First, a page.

Harvey: Well, I think there is a couple points there. I definitely notice a different value to images. Before when I would work in the dark room and you were shooting 35 shots to a roll, you had some sense of value with each shot, you know, actual monetary value because this shot would cost money for film, and processing, and, uh, chemicals. And so, you knew that each picture you took was limited, and ephemeral, and, you know, it was on something physical. And that, in a sense, gave it a different weight of value. There was only negative that could exist.
Once we went digital, it really shifted our perception of these images and, and this sort of media into something that was a lot more readily available. So, I think, uh, you know, when we’ve shifted to a digital realm, we’ve taken accessibility and ubiquity over the individual, the physical, the tangible.
Liam: What do you think the implications are of that?
Harvey: Well, I think there’s, there’s a couple things. I think it’s a natural growth. I think there’s always going to be a time that we become accustom to our technologies, our tools, and then we can grow from that. And it extends our understanding of the world, and then we push you even farther.
It’s similar to, uh, photography. Telescopes have been a really great way of, of us to extend our vision beyond what we were capable of. And so, once we get an understanding of what’s possible and what’s up there in the sky, then our understanding, we reach this level of, “Okay, well, there’s a universe we’re in. You know, there’s a black hole in the center.” And now we’re able to photograph black holes. So, I think there’s some really interesting growth that we just have where we will become accustom to it, and then we just yearn more and we’re always growing and evolving with these tools. As I said before, like, digital technology has made us value these images less, but it’s made it a lot more accessible.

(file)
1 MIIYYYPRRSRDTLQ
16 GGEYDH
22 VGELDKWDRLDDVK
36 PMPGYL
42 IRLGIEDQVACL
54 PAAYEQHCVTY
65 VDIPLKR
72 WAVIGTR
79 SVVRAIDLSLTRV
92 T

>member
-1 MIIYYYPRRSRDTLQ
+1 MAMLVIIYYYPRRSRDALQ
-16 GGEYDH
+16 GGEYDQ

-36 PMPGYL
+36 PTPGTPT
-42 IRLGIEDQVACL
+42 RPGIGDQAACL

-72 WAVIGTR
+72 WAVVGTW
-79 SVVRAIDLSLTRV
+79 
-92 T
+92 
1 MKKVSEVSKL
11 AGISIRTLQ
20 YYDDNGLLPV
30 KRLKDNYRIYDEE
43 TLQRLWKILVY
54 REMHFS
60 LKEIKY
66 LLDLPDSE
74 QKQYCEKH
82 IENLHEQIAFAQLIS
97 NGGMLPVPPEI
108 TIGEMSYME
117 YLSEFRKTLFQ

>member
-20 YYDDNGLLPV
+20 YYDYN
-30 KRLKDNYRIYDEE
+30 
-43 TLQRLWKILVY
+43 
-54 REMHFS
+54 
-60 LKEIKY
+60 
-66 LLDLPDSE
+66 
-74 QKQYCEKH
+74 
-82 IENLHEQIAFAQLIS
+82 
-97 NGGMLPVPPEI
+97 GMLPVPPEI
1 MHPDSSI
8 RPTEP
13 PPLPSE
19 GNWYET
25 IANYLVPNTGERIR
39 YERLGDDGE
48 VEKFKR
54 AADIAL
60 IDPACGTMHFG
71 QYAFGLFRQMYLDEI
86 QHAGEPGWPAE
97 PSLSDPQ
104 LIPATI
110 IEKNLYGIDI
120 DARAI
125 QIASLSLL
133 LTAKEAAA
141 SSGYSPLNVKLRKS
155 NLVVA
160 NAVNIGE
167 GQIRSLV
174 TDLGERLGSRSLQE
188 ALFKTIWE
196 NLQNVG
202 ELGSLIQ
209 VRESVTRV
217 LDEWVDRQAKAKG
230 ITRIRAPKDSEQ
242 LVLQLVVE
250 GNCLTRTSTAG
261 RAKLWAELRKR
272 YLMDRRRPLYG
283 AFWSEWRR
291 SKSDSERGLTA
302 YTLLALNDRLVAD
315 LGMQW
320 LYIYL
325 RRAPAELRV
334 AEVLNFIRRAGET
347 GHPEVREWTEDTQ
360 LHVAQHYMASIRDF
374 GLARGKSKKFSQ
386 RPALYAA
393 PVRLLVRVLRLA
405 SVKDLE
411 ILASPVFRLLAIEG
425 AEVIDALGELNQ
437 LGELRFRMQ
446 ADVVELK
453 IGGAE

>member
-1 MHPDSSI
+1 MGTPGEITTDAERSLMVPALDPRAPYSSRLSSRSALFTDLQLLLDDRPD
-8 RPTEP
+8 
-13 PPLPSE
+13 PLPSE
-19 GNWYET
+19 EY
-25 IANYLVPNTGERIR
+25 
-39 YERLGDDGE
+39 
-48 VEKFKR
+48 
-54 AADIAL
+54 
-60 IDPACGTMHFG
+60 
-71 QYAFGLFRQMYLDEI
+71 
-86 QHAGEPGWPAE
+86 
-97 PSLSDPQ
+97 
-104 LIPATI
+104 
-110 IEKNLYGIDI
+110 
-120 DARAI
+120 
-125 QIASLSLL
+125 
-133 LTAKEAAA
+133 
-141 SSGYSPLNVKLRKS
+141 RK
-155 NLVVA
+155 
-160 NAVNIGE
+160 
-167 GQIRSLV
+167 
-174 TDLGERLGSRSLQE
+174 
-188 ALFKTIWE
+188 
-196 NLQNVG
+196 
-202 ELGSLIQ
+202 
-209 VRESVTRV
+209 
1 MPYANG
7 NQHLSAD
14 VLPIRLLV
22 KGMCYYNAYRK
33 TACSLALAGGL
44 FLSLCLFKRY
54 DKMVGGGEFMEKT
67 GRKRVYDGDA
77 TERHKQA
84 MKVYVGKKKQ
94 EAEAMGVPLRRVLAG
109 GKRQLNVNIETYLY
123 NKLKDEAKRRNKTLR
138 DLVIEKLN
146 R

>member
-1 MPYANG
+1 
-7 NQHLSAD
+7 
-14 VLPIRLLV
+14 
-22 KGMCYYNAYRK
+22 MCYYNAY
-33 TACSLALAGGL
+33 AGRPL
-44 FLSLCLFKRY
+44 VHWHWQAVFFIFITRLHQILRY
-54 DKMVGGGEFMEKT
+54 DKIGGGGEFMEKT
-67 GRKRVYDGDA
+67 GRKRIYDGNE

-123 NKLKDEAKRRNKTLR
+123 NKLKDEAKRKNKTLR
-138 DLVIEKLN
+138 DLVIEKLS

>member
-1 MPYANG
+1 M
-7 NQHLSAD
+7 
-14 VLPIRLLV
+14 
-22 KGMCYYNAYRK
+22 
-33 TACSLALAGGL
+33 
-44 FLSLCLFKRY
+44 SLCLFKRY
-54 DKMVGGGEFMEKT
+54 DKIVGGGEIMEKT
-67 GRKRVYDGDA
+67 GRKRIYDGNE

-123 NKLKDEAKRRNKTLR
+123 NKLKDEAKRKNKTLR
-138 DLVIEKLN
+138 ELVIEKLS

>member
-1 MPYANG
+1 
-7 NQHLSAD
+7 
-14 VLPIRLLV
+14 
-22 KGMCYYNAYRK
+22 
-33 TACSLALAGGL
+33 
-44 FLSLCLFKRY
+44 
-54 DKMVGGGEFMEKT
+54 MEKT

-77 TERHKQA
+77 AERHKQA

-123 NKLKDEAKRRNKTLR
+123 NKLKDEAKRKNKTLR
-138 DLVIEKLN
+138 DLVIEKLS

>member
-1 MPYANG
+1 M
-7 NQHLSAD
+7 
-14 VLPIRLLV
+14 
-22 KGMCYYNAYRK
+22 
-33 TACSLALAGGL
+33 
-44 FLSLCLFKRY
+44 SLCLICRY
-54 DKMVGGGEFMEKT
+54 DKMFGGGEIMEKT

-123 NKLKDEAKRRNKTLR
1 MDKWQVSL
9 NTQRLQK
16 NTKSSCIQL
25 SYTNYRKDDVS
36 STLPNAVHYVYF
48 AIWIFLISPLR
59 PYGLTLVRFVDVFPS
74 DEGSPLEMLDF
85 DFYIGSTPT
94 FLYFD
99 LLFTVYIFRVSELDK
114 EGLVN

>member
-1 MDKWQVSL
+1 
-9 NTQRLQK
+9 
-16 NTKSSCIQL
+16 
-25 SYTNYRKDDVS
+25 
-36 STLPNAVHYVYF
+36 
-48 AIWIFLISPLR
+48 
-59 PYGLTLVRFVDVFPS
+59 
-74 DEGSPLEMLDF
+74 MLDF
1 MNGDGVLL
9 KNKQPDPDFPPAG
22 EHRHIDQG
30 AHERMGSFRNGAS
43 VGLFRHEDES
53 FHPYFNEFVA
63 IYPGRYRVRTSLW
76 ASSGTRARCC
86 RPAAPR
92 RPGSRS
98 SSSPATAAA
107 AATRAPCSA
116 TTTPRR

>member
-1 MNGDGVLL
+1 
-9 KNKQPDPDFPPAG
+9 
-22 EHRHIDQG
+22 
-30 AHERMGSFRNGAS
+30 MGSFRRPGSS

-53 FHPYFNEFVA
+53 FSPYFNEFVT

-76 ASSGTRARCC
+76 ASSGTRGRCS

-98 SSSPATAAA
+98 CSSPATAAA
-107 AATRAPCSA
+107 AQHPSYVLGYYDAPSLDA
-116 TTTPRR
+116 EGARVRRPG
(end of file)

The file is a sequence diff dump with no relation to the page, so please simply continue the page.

Liam: Yeah. Totally.
Harvey: But, yeah. I mean, I think who am I to say what is, like, a good outcome or a bad outcome based on these technologies. I think it’s inevitable that we’re going to grow and incorporate these tools into our lives and then add more and extend our ability even further. And I think we’re never going to be satisfied with our current level of understanding our reality. We’re always going to push our abilities and our senses farther into the universe.
Liam: (laughs) Speaking of the universe, (laughs) it strikes me that your work also deals a lot with our relationship to more fundamental aspects of existence like time and space. In particular, the slow scan project seems to be concerned with how we experience time and place and also using technology to, again, expose to a way of looking at these fundamental mechanics in a way that we couldn’t before. So, first for listeners, I’d like to get a description of what slow scan is.
Harvey: It’s a software-based video work that continuously grabs from security cameras around the world. It takes 12 hours of historical imagery and it collapse it into a single frame. So, what you see in the photograph is a bunch of interspersed slices, each one a different moment that consecutively creates one photograph. And in that image, you’ll see both sunrise and sunsets simultaneously.
And in the live version, which I have a couple on the wall you can see, it will continuously update throughout the day. And so, you’ll never have the same image twice. And that image is constantly flipping through hours of the day. So, I think with our understanding of time, we can only really perceive it in one way. We can only perceive time linearly. And there’s no other way that we know how without the help of tools to experience time or flash back in time. And we can never go in the future.